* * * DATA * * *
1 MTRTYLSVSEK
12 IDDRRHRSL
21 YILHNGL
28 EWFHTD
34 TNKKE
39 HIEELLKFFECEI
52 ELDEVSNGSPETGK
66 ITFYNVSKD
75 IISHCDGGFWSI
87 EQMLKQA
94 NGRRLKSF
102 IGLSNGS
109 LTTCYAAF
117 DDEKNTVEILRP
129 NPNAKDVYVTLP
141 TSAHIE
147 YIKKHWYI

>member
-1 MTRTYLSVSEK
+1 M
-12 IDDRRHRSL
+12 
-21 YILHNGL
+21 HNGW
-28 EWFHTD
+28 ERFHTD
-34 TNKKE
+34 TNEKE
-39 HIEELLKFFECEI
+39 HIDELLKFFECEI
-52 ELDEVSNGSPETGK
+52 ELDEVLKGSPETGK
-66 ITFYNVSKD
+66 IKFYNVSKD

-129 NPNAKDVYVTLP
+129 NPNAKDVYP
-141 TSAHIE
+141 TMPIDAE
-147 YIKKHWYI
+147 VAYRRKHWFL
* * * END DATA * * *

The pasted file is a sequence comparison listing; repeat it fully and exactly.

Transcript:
1 MTRTYLSVSEK
12 IDDRRHRSL
21 YILHNGL
28 EWFHTD
34 TNKKE
39 HIEELLKFFECEI
52 ELDEVSNGSPETGK
66 ITFYNVSKD
75 IISHCDGGFWSI
87 EQMLKQA
94 NGRRLKSF
102 IGLSNGS
109 LTTCYAAF
117 DDEKNTVEILRP
129 NPNAKDVYVTLP
141 TSAHIE
147 YIKKHWYI

>member
-1 MTRTYLSVSEK
+1 M
-12 IDDRRHRSL
+12 
-21 YILHNGL
+21 HNGW
-28 EWFHTD
+28 ERFHTD
-34 TNKKE
+34 TNEKE
-39 HIEELLKFFECEI
+39 HIDELLKFFECEI
-52 ELDEVSNGSPETGK
+52 ELDEVLKGSPETGK
-66 ITFYNVSKD
+66 IKFYNVSKD

-129 NPNAKDVYVTLP
+129 NPNAKDVYP
-141 TSAHIE
+141 TMPIDAE
-147 YIKKHWYI
+147 VAYRRKHWFL